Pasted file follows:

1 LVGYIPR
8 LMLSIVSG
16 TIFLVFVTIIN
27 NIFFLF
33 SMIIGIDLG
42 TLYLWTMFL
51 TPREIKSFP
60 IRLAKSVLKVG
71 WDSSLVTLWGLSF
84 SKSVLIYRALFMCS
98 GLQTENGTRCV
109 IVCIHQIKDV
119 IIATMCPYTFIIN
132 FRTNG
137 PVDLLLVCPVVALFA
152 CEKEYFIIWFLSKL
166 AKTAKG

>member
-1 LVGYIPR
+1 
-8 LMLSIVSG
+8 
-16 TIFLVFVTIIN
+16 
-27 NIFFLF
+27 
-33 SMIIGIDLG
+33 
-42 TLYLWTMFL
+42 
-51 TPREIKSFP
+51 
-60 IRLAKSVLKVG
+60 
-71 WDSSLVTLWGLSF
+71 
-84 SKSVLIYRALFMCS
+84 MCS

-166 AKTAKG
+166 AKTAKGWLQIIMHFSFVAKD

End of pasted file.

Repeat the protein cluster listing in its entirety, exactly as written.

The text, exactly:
1 LVGYIPR
8 LMLSIVSG
16 TIFLVFVTIIN
27 NIFFLF
33 SMIIGIDLG
42 TLYLWTMFL
51 TPREIKSFP
60 IRLAKSVLKVG
71 WDSSLVTLWGLSF
84 SKSVLIYRALFMCS
98 GLQTENGTRCV
109 IVCIHQIKDV
119 IIATMCPYTFIIN
132 FRTNG
137 PVDLLLVCPVVALFA
152 CEKEYFIIWFLSKL
166 AKTAKG

>member
-1 LVGYIPR
+1 
-8 LMLSIVSG
+8 
-16 TIFLVFVTIIN
+16 
-27 NIFFLF
+27 
-33 SMIIGIDLG
+33 
-42 TLYLWTMFL
+42 
-51 TPREIKSFP
+51 
-60 IRLAKSVLKVG
+60 
-71 WDSSLVTLWGLSF
+71 
-84 SKSVLIYRALFMCS
+84 MCS

-166 AKTAKG
+166 AKTAKGWLQIIMHFSFVAKD